Tuberculosis epidemiological review in Kazakhstan

Kazakhstan is one of the countries in the WHO European Region that has identified fighting tuberculosis (TB) as a key health priority; it is among the 30 countries worldwide with the highest burden of multidrug-resistant tuberculosis (MDR-TB).

Between 2007 and 2016, Kazakhstan initially reported an average 6% decrease per year in the TB notification rate. Following an impact analysis performed in 2015, however, the TB incidence rate was revised in line with the latest data. TB incidence in 2016 was 67 new and relapse cases per 100 000 population.

Epidemiological review of TB in Kazakhstan

The need for a follow-up to the 2015 analysis was identified and a review was undertaken in Kazakhstan on 21–25 August 2017. WHO assisted national experts in reviewing the TB epidemiological situation and assessing the performance of the surveillance system using a set of standards and benchmarks (1). The specific objectives of the mission were to:

  • describe and assess current national TB surveillance and vital registration systems, with particular attention to their capacity to measure the level of and trends in TB disease burden (incidence and mortality);
  • assess the level of, and trends in, TB disease burden (incidence, prevalence and mortality) using available surveillance, survey, programmatic and other data;
  • identify investment needs to strengthen surveillance and measure trends in TB disease burden;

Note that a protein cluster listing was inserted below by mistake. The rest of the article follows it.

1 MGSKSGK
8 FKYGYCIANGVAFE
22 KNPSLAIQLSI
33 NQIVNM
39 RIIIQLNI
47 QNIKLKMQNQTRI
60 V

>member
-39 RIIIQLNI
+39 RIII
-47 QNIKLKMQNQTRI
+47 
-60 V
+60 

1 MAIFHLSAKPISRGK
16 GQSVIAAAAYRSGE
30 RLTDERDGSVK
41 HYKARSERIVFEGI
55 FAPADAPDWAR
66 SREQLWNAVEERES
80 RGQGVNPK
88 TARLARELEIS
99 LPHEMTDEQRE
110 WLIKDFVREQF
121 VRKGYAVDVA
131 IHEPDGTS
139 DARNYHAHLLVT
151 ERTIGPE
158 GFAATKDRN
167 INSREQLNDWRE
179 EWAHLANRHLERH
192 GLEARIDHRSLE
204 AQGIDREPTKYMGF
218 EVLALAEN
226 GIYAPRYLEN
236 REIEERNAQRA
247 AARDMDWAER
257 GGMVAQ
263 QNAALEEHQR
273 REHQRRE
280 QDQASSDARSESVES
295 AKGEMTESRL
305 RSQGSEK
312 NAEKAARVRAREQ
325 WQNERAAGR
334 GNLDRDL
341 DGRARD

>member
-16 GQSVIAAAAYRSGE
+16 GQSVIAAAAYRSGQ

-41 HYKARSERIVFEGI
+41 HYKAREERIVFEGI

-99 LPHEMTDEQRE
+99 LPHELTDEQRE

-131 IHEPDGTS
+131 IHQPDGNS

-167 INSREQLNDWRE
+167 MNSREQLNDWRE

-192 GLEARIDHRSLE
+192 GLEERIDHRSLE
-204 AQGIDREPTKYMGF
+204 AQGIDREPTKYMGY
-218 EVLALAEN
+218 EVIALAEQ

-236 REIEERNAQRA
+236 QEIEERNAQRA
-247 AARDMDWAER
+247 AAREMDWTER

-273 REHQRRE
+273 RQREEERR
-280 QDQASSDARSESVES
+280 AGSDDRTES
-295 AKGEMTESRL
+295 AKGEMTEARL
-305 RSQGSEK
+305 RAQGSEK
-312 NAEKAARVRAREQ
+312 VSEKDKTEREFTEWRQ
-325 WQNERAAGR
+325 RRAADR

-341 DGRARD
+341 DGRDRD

• identify the geolocation of TB, MDR-TB and TB/HIV hotspots at the subnational level, along with associated risk factors and social determinants.

A representative sample of TB care facilities was selected in 18 districts within three of the 16 provinces of Kazakhstan. These were visited by three teams of national and international experts. During their travels, the TB teams reported back regularly on their meetings and experiences. Social media users can follow the team’s reports via the hashtag #TBchat.

The outcome of this joint review will be used to assess the national TB programme’s performance and develop a surveillance system strengthening plan.

About TB

TB is an infectious bacterial disease caused mainly by Mycobacterium tuberculosis; it most commonly affects the lungs. It is transmitted from person to person via droplets from the throat and lungs of people with active disease.